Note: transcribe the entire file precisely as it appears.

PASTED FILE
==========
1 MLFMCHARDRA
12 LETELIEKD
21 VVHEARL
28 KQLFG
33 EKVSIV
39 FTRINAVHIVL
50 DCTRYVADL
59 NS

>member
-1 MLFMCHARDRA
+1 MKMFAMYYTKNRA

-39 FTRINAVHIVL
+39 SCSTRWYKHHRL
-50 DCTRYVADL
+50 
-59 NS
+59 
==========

1 MLFMCHARDRA
12 LETELIEKD
21 VVHEARL
28 KQLFG
33 EKVSIV
39 FTRINAVHIVL
50 DCTRYVADL
59 NS

>member
-1 MLFMCHARDRA
+1 MKMFAMYYTKNRA

-39 FTRINAVHIVL
+39 SCSTRWYKHHRL
-50 DCTRYVADL
+50 
-59 NS
+59 